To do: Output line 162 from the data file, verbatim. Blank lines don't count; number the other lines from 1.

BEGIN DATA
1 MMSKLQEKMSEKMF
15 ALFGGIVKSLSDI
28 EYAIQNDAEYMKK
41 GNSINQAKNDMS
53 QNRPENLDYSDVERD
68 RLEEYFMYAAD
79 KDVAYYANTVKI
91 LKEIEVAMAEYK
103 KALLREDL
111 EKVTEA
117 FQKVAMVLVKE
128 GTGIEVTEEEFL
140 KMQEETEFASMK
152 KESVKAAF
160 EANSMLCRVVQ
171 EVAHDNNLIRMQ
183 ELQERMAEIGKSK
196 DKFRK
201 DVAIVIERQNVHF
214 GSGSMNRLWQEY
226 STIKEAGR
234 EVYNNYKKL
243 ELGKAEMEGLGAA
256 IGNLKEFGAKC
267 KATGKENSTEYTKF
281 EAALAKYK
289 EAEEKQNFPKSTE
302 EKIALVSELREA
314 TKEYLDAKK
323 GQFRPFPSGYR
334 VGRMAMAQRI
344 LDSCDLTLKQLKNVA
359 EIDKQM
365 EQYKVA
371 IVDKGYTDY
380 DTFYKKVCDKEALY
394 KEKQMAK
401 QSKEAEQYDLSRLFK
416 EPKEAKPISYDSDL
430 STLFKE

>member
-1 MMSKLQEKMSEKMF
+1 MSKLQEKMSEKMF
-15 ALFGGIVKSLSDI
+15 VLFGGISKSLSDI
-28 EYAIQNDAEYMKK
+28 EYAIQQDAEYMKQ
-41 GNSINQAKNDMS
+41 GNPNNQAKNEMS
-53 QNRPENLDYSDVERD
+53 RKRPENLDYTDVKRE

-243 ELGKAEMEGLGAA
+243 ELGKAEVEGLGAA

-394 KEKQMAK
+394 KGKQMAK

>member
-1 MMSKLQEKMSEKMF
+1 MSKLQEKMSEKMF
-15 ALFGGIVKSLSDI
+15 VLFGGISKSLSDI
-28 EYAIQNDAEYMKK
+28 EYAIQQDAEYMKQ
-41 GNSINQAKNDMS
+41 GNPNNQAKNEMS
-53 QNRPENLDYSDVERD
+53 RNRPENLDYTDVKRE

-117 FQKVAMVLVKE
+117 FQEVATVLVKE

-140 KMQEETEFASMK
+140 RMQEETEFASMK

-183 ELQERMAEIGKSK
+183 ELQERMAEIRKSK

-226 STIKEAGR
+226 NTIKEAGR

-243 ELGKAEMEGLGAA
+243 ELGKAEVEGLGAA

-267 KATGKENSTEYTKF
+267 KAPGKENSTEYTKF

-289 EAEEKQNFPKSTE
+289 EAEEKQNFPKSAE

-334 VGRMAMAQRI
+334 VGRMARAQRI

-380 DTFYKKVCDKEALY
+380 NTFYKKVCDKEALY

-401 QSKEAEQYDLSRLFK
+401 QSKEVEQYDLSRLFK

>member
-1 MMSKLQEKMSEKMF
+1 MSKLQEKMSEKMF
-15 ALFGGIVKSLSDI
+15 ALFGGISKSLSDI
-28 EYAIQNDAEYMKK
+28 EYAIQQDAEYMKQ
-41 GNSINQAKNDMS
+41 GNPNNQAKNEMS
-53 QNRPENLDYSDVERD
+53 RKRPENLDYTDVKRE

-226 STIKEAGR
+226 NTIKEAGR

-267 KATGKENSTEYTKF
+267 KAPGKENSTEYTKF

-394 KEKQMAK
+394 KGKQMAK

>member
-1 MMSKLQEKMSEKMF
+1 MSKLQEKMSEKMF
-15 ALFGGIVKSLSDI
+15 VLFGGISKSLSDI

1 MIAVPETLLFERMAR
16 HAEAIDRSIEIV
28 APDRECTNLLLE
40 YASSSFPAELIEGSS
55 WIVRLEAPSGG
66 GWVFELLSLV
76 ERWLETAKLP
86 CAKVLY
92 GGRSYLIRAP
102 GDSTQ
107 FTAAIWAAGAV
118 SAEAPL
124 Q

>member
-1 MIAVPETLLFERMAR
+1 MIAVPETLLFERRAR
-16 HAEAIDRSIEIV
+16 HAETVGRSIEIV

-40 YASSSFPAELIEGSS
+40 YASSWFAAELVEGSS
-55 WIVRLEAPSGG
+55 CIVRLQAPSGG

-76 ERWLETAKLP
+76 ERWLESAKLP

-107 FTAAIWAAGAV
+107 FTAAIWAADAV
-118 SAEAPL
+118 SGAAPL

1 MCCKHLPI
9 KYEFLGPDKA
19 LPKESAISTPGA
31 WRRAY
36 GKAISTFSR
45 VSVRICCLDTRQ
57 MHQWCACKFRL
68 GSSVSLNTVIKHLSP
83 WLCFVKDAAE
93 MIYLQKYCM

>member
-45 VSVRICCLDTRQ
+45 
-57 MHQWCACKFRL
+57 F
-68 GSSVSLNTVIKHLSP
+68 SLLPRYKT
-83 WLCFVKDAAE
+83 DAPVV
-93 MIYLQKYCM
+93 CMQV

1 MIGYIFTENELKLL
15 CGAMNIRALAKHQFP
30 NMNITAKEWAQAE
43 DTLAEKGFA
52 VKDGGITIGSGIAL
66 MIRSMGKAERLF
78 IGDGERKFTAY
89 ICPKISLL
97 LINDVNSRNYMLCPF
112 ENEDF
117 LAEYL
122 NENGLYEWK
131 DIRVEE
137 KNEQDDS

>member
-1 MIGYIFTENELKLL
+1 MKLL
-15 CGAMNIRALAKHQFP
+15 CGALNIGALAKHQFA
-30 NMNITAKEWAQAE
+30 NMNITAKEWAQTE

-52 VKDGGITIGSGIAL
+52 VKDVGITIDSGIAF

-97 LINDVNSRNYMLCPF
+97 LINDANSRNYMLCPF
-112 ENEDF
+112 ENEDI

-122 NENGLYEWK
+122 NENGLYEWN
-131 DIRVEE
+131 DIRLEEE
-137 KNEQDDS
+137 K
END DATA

52 VKDGGITIGSGIAL